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Behaviour & Safety Q&AJanuary 2019

Two horses leaping

Story by: Jackie Bellamy-Zions

If you work around horses, safety is of paramount concern. Learning horsemanship through understanding equine behaviour and language is one of the best ways to reduce physical risks. Equine Guelph is offering their Horse Behaviour and Safety online course for teens and adults to learn practical horse handling skills. Both courses will run from January 21 - February 8.

Does this horse kick for no reason or is there an underlying cause?

Horse language is typically subtle. Ever notice how one horse can move the others away from a food source in the paddock simply with a look? Humans do not always pick up on this subtle body language. A cranky look with flattened ears when an ill-fitting saddle is applied often goes missed or dismissed. A horse that resorts to kicking may be turning up the volume on signals that have been ignored for quite some time. So we need to ask ourselves, does this horse kick for no reason?

Cribbing – A behaviour or nutritional deficiency?

Equine Guelph delivers evidence-based information; always sourcing reputable research studies to separate myths from science. Recent research into the horses digestive system suggests a grain diet affects gut acidity and can contribute to gastric ulcers. Both have been linked to cribbing behaviour. If forage is lacking for hours on end, is the horse coping because there is nothing in it’s gut to buffer the acidity?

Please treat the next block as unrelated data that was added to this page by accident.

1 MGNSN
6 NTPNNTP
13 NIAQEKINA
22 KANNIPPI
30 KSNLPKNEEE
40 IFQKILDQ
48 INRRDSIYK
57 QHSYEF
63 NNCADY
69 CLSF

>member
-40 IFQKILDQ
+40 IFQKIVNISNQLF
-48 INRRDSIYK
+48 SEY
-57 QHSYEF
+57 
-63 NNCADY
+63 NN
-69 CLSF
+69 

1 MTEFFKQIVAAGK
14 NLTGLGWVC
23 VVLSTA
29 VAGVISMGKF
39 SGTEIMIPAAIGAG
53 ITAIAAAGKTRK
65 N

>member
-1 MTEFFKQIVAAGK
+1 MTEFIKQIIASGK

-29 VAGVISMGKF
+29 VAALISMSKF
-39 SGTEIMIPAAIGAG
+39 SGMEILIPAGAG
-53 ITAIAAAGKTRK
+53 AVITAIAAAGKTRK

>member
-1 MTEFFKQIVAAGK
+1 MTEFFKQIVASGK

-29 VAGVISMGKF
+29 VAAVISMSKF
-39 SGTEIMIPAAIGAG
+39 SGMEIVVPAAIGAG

The Horse Behaviour and Safety course will delve into topics covering human-made problems in horsekeeping in the very first chapter when wild versus stabled horse behaviour is discussed. Join in the discussions; TheHorsePortal courses connect a large community, all across Canada and beyond, with the same passion for horses.

Special Guest speaker, Dr. Rebecca Gimenez-Husted will return, sharing wisdom gained from her extensive background in teaching Large Animal Rescue around the globe. Gimenez-Husted will be answering your questions in the discussion forums for both the youth and adult offering.

Further topics include: How Horses See and Hear
Herd Behaviour – How Horses Interact with Each Other
Horse Handling – Basic Safety Around Horses
Rider/Helmet Safety, Safe Trailering – Basics
Fire Safety
Safety around the Barn and Paddocks
Returning from an Injury.

“Through learning how horses perceive the world around them, their human handlers can develop safe best practices for working with them,” says Gayle Ecker, director of Equine Guelph.

Equine Guelph has partnered with all English-speaking equestrian federations across Canada and a special 15% course discount is available for both adult and junior members. Coaches and facility members of these associations will be interested in taking this very practical Horse Behaviour and Safety online course in preparation for teaching their own workshops.

Sign up at to have all your horse behaviour and safety related questions answered.